OMG, imagine...

#1
This is scary ( & tongue in cheek )… I've been discovering how to navigate & find things in W8 and learning I can make my way around in Windows 8 quite nicely & do this much better in the Beta than, in the DP and OMG, imagine... in spite of being w/out a Start Menu... who'd a thunk it, eh? LOL.
 


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#2
I just wonder what you've been smoking, sniffing, huffing, snorting or shooting ??? Or all of the above. ???

Just because you can find your way through a maze in the dark doesn't mean that the whole world should do it that way. Eh?

What ever happened to the old saying "User Friendly"? That seems to be a verboten term now at Microshaft.

'Build an OS that is as difficult to use as possible and then stuff it down their throats', seems to be the rule of the day now.

I'm just glad that those idiots at MS are not designing our new cars, or we'd have a joystick or push buttons instead of the good old Steering wheel. There are just some things that Should Not be changed, for the safety and well being of the public.

:cool:
 


#3
Yep, & lots of folks will take your view & attitude. But, as an IT Pro, I need to get to know this new OS, no matter what. Point was, doing things in it & w/ what's available is actually pretty neat, quite cool, even w/out a traditional Start Menu... that says absolutely nothing as to how the whole world should feel, think or do things. Indeed, many computing devices are already like this... W8 is just falling into step w/ the future of computing. Change is unavoidable & inevitable... & this sort of change really does not undermine the public's safety or well-being... individuals will cope or come to terms w/ things in different ways, to varying degrees & @ their own pace... some will find (new) things 'fun' & exciting, others horrid & that's just how humans are. Regards, Drew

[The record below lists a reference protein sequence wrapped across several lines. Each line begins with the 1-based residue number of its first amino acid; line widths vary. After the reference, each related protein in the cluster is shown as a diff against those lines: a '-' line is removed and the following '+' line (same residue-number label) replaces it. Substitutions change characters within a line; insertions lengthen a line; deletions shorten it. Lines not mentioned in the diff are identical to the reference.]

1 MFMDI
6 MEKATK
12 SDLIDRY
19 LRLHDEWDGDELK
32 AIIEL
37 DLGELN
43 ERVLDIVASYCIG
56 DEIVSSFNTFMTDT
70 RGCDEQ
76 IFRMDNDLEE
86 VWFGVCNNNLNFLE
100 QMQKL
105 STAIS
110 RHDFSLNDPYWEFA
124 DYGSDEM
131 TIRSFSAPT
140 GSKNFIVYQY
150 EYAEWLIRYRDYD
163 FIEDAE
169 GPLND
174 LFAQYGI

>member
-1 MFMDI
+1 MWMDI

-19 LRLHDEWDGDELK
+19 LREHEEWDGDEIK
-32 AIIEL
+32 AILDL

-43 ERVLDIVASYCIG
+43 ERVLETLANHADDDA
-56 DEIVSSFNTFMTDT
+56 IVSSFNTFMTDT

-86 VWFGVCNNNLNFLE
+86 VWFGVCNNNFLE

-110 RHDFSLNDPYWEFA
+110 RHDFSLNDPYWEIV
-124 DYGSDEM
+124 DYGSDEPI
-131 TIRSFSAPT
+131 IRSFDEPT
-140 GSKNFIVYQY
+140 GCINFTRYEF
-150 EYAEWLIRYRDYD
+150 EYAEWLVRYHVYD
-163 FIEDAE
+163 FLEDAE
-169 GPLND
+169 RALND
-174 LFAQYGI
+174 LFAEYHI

Joe S

Excellent Member
#4
The constant change get to be quite annoying not just in OS but a lot of other things like browsers. Suddenly moving things like bookmarks to the opposite side and not allowing the user to move it back like both IE and Firefox and eliminating functions like backup one page in Yahoo now when backing up may take you more than one step back. It gets quite annoying to have to look and find where they moved something for no real reason just because some over educated douchebag thinks it looks cool.
Joe
 


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davehc

Essential Member
Premium Supporter
#5